Code – I feel that it is essential that we offer coding as part of our curriculum. Even if we just integrate the Hour of Code where students have the ability to play around with coding to see if it is something they are interested in. There are interactive videos and lessons included in this website to engage students and educators as well.

 

This would be a great program to implement in the elementary library where students could practice coding. It could certainly be added to makerspaces or through particular classrooms. The current Hour of Code is Star Wars: Building a Galaxy with Code where students learn to program droids or create their own galaxy. I think this is a super cool theme to get kids excited about coding. If they don’t like Star Wars there are options to also select Minecraft and Frozen. There are options to create your own game, use play lab to create a story or game, and draw cool pictures and designs.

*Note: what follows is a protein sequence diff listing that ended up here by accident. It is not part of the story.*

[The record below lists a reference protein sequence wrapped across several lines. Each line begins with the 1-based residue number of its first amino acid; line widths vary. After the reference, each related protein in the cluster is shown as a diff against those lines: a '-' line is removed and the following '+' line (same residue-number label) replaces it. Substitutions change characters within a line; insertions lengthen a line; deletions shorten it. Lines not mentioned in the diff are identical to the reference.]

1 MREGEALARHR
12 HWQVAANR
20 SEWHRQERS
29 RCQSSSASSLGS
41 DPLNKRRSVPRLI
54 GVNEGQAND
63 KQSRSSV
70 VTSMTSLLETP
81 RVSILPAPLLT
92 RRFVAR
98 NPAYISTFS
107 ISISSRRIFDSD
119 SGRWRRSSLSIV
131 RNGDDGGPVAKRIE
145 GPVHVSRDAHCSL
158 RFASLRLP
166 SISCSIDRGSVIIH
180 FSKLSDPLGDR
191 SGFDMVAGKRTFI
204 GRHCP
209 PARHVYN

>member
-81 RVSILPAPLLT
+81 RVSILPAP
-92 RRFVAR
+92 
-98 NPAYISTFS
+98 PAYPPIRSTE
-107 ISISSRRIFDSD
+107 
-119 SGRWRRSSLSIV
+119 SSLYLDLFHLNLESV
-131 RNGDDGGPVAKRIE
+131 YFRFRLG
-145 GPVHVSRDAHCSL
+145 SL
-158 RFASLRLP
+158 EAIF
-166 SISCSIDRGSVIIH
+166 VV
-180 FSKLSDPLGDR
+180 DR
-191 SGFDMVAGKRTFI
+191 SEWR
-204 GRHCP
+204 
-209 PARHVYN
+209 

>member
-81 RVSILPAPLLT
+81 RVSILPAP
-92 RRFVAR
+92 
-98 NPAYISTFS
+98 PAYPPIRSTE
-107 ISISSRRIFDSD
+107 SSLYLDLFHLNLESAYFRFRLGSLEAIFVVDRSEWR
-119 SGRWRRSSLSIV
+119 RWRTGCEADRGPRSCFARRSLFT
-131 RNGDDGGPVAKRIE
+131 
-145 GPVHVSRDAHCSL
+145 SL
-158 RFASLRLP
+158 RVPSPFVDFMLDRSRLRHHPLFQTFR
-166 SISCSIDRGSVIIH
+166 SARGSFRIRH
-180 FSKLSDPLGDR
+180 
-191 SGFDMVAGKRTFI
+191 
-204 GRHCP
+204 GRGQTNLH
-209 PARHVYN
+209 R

It’s not just for elementary school students though there are also 20 hour courses for Computer Science Fundamentals and JavaScript Tools for High School. There are certainly a variety of lessons to choose from.

Staying Current

I’m choosing to follow – dangerously ! irrelevant blog. I really like the theme of this site – technology, leadership, and the future of schools. The site is very easy to read which I love! The owner of this blog is Scott McLeod who has won numerous awards for his work integrating technology and leadership in schools. He is considered a leading expert in the field and was a co-creator in the popular video series Did You Know? (Shift Happens).

Resources

Best Websites for Teaching & Learning 2015. (2015). Retrieved July 24, 2016, from http://www.ala.org/aasl/standards/best/websites/2015

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3 thoughts on “Keeping Current

  1. libraryinparadiseblogger says: